Nutritional Therapy is an individual-centred approach to healthcare that applies the principles derived from current biochemical and physiological scientific knowledge for the purpose of promoting optimal health and wellbeing whilst recognising biochemical individuality. The Nutritional Therapist assesses a person’s nutritional needs through discussion, observation, physical signs, laboratory testing and nutritional and lifestyle analysis to determine an education nutrition programme.
Educational protocols recommended by the Nutritional Therapist may include nutrition and lifestyle changes, vitamin and mineral supplementation, explanation of physiological, biochemical and regenerative processes. The use of food and lifestyle changes is recognised as a principle component of achieving and maintaining optimal levels of health. A qualified Nutritional Therapist will work with you to achieve the best food selection for your personal needs.
Nutrition and lifestyle approaches to healthcare have been repeatedly shown to support the health of all the major systems of the body (skeletal, muscular, nervous, respiratory, cardiovascular, digestive, endocrine, immune, reproductive skin, hair and nails). Typical priorities in nutritional therapy consultations are support to achieve optimum energy levels, healthy blood‐sugar balance, emotional and psychological wellbeing, optimise gastrointestinal health and tolerance to a broad range of food groups.
Food supplementation is sometimes challenged by people who recognise that a balanced diet should meet everyone’s unique and biochemcal needs. Whilsts Nutritional Therapists are trained in the application of food as a health modifier, they also recognise, as do more and more scientists that there are distinct benefits to the use of specific food supplements in conjunction with both a healthy and well balanced diet and a specific lifestyle programme.
What is the difference between a Nutritional Therapist, a Dietician and a Nutritionist?
A Nutritional Therapist works with food, supplements and lifestyle to create individual programs to help promote health and wellbeing. Treatments are based on the individual. Nutritional Therapists are trained in clinical practice to work on a one-to-one basis. Nutritional Therapists must meet National Occupational Standards for Nutritional Therapy and can opt for voluntary registration with the Complementary and Natural Healthcare Council.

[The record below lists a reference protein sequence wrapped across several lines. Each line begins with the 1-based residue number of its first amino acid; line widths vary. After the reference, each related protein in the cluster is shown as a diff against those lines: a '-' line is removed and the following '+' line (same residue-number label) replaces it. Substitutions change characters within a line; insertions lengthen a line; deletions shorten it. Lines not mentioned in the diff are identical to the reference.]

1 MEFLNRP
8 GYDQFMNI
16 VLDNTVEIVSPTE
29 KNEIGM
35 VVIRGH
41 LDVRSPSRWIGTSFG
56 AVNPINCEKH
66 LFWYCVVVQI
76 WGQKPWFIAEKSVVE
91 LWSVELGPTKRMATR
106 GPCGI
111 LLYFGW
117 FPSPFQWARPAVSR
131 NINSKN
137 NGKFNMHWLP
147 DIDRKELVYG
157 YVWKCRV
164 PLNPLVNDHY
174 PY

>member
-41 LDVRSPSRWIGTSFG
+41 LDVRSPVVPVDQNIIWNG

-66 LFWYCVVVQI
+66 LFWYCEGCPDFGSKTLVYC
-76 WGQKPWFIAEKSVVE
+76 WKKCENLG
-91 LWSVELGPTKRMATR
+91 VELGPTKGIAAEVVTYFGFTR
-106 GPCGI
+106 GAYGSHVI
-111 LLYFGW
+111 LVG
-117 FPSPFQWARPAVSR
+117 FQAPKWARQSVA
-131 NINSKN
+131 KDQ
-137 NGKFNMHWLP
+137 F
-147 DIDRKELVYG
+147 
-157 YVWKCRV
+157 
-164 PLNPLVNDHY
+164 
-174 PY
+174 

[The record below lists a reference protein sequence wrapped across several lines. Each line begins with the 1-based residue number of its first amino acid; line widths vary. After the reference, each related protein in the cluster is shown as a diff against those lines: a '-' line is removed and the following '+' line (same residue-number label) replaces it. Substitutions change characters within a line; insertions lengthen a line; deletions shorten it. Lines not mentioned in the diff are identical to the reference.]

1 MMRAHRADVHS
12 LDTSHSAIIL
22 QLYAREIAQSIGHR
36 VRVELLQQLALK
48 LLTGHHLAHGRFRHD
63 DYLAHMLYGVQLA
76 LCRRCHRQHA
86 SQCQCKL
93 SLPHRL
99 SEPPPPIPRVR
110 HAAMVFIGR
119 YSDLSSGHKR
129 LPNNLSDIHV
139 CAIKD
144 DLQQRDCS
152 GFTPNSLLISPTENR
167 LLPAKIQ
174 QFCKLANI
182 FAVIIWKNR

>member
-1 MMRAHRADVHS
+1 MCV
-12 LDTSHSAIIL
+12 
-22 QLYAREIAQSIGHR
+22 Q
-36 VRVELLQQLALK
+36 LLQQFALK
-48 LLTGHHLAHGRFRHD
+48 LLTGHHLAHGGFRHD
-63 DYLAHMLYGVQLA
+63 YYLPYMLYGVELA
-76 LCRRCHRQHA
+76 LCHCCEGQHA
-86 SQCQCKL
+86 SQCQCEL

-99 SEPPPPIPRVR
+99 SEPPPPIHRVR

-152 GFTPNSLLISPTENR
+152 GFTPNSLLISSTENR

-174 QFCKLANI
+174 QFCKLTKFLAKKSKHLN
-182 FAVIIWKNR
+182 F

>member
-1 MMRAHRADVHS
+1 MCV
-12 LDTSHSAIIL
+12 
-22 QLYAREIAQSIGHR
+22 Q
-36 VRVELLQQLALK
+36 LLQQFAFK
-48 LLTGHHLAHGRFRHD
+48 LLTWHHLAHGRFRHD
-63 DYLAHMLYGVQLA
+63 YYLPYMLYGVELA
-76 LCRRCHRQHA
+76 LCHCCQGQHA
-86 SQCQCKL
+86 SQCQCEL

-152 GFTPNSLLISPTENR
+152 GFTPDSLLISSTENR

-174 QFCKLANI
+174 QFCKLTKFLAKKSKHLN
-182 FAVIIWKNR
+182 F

A Dietician works primarily in the NHS with patients with acute and chronic medical conditions. Dieticians often work in specialised health areas or with specific groups in the community. Dieticians are regulated by the British Dietetic Association and are clinically trained.
A Nutritionist usually works in the food industry or in academia and offers dietary information to the public but may not be clinically trained or qualified to provide therapeutic diets.
Choosing a Nutritional Therapist
It is important to choose a qualified nutritional therapist who has undertaken all the necessary training to understand the theory and practice of nutritional therapy.
You can check whether a nutritional therapist is registered with the Complementary & Natural Healthcare Council (CNHC) by searching the register at www.cnhc.org.uk. By choosing nutritional therapists registered with the CNHC, you can be confident that they are properly trained, qualified and insured.